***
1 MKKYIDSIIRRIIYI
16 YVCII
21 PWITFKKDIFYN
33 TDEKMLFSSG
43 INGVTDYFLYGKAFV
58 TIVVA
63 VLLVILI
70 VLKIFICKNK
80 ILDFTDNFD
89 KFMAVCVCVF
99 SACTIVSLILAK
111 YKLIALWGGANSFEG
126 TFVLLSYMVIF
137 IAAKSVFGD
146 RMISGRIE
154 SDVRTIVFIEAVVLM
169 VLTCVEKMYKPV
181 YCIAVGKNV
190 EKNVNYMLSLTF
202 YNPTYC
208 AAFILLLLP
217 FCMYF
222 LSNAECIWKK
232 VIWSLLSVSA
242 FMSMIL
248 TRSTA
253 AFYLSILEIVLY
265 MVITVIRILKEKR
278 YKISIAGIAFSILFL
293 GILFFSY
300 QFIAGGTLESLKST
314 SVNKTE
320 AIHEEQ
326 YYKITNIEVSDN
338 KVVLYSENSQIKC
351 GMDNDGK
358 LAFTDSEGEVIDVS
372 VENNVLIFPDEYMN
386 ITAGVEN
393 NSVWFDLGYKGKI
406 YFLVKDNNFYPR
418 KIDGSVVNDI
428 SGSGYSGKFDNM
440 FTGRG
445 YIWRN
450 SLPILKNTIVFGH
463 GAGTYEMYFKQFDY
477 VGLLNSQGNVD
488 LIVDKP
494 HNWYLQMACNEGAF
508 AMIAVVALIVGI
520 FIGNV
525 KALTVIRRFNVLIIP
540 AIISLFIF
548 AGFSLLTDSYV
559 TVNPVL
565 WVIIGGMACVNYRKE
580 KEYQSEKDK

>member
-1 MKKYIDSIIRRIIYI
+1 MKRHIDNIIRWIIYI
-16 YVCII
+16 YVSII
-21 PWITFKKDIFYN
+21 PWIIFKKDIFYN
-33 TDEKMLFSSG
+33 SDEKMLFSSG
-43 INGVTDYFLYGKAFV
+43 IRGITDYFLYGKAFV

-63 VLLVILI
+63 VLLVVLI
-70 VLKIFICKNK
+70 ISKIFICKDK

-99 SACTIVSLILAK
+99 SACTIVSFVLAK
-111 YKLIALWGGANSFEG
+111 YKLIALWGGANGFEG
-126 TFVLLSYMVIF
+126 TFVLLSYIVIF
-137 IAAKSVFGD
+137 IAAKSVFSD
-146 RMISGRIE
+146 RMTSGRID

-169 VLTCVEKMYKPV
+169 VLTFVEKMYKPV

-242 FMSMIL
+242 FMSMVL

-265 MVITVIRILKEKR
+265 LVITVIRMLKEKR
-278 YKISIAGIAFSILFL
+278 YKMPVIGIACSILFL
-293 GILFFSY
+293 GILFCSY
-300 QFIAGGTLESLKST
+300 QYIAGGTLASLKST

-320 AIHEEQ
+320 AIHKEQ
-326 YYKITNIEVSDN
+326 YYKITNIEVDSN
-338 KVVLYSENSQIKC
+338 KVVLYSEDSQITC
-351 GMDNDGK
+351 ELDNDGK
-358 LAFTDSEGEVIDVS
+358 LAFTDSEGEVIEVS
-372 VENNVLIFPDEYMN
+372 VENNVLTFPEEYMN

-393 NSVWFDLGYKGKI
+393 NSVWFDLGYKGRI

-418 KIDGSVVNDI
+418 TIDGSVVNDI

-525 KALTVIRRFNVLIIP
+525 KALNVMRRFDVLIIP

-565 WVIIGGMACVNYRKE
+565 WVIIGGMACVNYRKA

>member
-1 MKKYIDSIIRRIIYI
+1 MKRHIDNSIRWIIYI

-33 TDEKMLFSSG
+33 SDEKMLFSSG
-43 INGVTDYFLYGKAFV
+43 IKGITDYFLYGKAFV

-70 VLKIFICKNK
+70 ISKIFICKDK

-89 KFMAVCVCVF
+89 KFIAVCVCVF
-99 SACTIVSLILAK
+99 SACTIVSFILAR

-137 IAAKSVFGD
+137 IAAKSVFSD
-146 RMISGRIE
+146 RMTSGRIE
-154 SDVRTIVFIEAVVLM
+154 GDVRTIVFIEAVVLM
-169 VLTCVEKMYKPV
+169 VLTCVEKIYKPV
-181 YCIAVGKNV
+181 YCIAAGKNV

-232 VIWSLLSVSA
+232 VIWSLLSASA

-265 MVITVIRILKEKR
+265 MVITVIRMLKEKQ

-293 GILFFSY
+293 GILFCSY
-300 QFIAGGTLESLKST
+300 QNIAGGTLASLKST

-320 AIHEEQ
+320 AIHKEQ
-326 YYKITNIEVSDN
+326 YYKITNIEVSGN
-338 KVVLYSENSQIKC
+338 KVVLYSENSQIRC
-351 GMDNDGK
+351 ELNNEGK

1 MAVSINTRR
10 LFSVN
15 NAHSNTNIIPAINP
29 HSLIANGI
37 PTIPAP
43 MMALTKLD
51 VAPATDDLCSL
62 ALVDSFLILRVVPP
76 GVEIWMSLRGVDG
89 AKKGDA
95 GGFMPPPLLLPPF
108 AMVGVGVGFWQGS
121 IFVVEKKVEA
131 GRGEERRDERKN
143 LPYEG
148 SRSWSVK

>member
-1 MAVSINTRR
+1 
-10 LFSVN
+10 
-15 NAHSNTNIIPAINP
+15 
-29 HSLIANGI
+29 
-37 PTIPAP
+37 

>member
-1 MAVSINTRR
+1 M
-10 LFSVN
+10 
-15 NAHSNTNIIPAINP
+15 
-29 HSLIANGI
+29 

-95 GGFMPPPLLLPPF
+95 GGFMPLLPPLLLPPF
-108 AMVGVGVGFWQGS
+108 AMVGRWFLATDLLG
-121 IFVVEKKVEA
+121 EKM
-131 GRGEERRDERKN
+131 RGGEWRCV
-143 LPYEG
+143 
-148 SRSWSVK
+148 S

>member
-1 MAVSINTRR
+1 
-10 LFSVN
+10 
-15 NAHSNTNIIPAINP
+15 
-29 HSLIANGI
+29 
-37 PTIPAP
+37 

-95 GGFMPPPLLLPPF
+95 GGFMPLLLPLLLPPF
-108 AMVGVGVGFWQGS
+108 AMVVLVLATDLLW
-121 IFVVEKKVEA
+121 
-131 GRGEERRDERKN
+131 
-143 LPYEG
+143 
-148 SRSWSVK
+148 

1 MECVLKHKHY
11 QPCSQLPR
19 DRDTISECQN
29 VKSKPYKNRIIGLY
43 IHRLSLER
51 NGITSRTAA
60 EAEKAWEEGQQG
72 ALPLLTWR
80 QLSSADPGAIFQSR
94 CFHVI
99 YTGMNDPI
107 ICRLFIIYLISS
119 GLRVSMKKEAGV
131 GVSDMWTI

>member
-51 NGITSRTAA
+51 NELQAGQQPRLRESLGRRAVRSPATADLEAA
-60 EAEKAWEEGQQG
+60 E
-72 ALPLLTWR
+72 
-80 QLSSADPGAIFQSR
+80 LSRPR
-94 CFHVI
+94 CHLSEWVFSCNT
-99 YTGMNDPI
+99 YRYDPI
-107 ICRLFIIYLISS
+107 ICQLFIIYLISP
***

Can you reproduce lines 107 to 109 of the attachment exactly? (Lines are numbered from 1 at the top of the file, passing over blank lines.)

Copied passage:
+372 VENNVLTFPEEYMN

-393 NSVWFDLGYKGKI
+393 NSVWFDLGYKGRI